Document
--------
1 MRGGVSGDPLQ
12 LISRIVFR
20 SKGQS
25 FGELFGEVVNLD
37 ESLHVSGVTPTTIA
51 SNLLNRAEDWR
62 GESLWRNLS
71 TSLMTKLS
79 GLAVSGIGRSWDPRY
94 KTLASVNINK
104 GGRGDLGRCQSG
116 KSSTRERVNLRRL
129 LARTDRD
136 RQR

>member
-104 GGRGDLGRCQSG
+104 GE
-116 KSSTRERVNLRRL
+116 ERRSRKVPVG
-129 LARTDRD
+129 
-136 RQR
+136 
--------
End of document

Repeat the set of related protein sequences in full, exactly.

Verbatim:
1 MRGGVSGDPLQ
12 LISRIVFR
20 SKGQS
25 FGELFGEVVNLD
37 ESLHVSGVTPTTIA
51 SNLLNRAEDWR
62 GESLWRNLS
71 TSLMTKLS
79 GLAVSGIGRSWDPRY
94 KTLASVNINK
104 GGRGDLGRCQSG
116 KSSTRERVNLRRL
129 LARTDRD
136 RQR

>member
-104 GGRGDLGRCQSG
+104 GE
-116 KSSTRERVNLRRL
+116 ERRSRKVPVG
-129 LARTDRD
+129 
-136 RQR
+136 